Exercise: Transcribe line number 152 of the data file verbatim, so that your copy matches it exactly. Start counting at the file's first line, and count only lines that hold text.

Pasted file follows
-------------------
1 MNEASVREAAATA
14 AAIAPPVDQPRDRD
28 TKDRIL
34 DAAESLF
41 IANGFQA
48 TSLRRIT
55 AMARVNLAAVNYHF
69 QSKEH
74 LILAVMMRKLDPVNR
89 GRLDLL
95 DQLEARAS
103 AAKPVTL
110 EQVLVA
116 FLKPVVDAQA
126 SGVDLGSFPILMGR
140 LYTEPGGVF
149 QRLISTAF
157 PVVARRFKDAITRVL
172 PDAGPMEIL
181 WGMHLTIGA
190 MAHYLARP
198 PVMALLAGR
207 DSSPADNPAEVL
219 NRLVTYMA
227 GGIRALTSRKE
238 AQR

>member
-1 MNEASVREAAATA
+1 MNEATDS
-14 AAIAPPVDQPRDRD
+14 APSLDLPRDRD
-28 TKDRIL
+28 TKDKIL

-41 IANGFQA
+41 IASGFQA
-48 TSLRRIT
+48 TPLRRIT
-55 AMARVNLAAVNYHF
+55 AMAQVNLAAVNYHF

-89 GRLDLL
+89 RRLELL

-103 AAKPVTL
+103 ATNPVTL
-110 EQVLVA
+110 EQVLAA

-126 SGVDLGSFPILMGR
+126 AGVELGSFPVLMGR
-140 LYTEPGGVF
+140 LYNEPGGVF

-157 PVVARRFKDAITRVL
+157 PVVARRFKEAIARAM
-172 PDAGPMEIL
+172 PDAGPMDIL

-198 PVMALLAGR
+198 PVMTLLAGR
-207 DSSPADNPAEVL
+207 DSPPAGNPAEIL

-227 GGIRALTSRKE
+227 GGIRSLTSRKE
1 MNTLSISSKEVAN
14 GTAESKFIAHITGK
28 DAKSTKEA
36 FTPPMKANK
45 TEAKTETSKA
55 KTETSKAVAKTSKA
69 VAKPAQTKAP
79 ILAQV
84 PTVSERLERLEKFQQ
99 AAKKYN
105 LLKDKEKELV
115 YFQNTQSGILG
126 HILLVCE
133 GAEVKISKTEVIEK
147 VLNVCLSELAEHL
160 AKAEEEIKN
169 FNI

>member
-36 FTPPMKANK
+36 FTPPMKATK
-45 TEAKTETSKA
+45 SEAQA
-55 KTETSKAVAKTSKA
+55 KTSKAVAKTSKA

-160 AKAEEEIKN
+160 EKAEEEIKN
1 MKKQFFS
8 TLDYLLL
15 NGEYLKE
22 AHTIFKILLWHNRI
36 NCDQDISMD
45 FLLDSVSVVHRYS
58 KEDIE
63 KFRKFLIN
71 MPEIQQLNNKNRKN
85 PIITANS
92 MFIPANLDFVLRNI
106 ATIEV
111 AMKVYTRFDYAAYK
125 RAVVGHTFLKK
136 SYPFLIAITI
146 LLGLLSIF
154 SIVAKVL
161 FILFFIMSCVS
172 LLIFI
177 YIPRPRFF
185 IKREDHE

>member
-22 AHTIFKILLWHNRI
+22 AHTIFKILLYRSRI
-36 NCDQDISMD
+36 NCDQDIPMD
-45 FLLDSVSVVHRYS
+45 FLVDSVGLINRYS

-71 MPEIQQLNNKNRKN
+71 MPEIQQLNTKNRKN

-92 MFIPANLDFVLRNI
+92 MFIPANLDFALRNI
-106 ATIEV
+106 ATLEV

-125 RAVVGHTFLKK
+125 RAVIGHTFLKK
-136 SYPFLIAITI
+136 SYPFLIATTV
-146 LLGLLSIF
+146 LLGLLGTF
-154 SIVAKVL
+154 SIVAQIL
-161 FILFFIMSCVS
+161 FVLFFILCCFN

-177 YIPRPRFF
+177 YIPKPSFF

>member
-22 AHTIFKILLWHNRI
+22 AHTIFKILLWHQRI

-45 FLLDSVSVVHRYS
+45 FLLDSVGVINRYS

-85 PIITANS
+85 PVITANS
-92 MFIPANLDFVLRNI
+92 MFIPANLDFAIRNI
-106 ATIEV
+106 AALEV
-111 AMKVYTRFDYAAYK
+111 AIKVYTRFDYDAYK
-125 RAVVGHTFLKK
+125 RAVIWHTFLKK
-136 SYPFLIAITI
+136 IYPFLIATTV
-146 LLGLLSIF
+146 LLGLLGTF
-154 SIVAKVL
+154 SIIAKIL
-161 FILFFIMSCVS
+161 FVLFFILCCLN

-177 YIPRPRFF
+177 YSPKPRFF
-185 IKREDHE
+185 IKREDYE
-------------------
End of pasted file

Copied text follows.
+154 SIIAKIL